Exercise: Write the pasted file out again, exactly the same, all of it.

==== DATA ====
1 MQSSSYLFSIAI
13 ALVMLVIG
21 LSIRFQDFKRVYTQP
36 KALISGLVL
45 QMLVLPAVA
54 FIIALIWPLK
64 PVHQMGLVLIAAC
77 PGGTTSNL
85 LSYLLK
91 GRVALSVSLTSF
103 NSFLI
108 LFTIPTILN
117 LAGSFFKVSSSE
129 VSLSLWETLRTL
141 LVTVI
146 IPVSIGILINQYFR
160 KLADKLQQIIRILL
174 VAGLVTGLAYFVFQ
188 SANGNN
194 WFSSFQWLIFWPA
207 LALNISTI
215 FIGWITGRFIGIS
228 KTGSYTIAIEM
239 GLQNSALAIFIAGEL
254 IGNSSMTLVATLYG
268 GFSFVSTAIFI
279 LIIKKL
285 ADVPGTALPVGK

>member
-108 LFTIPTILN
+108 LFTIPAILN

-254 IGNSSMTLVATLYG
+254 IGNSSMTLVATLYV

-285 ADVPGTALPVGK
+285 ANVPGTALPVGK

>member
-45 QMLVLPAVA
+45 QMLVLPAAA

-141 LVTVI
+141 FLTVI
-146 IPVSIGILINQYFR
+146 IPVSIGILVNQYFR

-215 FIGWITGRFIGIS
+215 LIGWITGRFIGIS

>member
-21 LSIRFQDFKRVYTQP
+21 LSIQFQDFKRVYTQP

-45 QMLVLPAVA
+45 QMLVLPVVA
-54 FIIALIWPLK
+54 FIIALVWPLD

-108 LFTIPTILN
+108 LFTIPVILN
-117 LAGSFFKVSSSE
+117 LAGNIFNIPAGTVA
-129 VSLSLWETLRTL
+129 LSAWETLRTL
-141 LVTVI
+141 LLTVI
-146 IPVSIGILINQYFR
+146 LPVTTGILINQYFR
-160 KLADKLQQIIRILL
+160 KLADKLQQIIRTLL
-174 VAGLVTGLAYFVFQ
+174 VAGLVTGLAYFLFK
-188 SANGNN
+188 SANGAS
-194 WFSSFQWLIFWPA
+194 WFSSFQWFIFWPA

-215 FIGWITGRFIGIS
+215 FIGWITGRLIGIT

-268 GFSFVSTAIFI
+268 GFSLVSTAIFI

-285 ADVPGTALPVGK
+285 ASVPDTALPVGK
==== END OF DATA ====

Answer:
1 MQSSSYLFSIAI
13 ALVMLVIG
21 LSIRFQDFKRVYTQP
36 KALISGLVL
45 QMLVLPAVA
54 FIIALIWPLK
64 PVHQMGLVLIAAC
77 PGGTTSNL
85 LSYLLK
91 GRVALSVSLTSF
103 NSFLI
108 LFTIPTILN
117 LAGSFFKVSSSE
129 VSLSLWETLRTL
141 LVTVI
146 IPVSIGILINQYFR
160 KLADKLQQIIRILL
174 VAGLVTGLAYFVFQ
188 SANGNN
194 WFSSFQWLIFWPA
207 LALNISTI
215 FIGWITGRFIGIS
228 KTGSYTIAIEM
239 GLQNSALAIFIAGEL
254 IGNSSMTLVATLYG
268 GFSFVSTAIFI
279 LIIKKL
285 ADVPGTALPVGK

>member
-108 LFTIPTILN
+108 LFTIPAILN

-254 IGNSSMTLVATLYG
+254 IGNSSMTLVATLYV

-285 ADVPGTALPVGK
+285 ANVPGTALPVGK

>member
-45 QMLVLPAVA
+45 QMLVLPAAA

-141 LVTVI
+141 FLTVI
-146 IPVSIGILINQYFR
+146 IPVSIGILVNQYFR

-215 FIGWITGRFIGIS
+215 LIGWITGRFIGIS

>member
-21 LSIRFQDFKRVYTQP
+21 LSIQFQDFKRVYTQP

-45 QMLVLPAVA
+45 QMLVLPVVA
-54 FIIALIWPLK
+54 FIIALVWPLD

-108 LFTIPTILN
+108 LFTIPVILN
-117 LAGSFFKVSSSE
+117 LAGNIFNIPAGTVA
-129 VSLSLWETLRTL
+129 LSAWETLRTL
-141 LVTVI
+141 LLTVI
-146 IPVSIGILINQYFR
+146 LPVTTGILINQYFR
-160 KLADKLQQIIRILL
+160 KLADKLQQIIRTLL
-174 VAGLVTGLAYFVFQ
+174 VAGLVTGLAYFLFK
-188 SANGNN
+188 SANGAS
-194 WFSSFQWLIFWPA
+194 WFSSFQWFIFWPA

-215 FIGWITGRFIGIS
+215 FIGWITGRLIGIT

-268 GFSFVSTAIFI
+268 GFSLVSTAIFI

-285 ADVPGTALPVGK
+285 ASVPDTALPVGK